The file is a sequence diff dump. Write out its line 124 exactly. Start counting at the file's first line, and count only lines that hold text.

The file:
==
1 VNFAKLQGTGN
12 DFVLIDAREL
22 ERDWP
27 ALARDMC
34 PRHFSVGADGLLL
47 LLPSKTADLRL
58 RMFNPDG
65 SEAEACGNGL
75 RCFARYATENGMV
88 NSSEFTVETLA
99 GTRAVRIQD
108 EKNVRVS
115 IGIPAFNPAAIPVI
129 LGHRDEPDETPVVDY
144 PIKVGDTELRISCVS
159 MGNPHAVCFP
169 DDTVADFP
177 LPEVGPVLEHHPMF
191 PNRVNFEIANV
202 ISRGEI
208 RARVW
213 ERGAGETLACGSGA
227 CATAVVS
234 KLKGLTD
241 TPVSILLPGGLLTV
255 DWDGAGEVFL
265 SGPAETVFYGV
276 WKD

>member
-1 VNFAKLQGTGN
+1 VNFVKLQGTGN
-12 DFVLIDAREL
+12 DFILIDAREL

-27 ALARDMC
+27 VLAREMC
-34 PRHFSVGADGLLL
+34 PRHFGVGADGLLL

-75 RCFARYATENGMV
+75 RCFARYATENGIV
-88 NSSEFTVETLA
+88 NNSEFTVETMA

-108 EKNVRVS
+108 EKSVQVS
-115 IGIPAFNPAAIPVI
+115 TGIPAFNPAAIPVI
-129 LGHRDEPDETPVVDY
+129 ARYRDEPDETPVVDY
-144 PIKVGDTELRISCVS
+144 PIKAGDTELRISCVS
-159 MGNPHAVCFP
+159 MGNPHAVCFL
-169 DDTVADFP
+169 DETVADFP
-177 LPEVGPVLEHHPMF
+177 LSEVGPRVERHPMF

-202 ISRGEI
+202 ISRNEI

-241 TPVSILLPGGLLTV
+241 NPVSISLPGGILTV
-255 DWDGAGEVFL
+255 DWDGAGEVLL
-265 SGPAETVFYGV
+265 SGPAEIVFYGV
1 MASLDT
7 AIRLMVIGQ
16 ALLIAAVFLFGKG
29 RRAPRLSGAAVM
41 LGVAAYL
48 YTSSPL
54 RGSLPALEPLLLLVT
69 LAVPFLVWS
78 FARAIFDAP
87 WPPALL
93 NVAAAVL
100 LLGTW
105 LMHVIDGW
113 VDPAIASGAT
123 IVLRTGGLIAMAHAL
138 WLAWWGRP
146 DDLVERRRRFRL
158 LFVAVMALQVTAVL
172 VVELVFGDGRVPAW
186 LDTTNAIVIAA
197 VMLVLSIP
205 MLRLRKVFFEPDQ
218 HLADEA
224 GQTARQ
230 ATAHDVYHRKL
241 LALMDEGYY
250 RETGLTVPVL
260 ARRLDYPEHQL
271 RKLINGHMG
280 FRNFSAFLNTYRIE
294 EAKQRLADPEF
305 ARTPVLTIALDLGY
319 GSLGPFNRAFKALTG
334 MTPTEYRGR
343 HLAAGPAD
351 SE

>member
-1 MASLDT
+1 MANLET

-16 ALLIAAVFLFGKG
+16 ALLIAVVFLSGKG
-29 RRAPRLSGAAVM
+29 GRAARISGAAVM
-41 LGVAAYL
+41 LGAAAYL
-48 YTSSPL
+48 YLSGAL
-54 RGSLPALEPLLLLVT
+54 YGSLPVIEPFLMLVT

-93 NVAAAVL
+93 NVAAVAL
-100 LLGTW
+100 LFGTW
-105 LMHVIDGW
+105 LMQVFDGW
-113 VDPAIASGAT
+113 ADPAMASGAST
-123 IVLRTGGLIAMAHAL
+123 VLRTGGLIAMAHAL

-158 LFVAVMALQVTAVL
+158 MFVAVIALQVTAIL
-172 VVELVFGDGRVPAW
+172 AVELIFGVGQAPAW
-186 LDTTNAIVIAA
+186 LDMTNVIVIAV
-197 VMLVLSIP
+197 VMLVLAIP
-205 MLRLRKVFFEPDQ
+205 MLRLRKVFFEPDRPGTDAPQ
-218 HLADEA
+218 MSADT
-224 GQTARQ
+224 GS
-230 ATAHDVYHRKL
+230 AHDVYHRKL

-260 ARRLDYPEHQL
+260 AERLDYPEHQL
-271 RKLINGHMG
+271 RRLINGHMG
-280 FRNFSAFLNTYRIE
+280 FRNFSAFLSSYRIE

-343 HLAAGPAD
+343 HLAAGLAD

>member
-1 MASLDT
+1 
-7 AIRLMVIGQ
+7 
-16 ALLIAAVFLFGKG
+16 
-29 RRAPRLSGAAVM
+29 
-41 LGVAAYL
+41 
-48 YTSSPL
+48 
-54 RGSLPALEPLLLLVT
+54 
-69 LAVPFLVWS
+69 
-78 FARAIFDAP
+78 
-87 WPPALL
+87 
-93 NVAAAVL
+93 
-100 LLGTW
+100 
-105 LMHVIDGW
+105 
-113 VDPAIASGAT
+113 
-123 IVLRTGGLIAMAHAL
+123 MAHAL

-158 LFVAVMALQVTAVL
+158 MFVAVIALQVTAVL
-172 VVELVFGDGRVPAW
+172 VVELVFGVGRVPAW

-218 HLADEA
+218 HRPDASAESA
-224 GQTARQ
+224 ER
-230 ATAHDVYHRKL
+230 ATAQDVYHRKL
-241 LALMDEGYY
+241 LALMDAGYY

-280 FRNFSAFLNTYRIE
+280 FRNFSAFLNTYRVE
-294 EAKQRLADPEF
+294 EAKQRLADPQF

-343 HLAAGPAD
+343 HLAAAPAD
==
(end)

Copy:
+158 MFVAVIALQVTAIL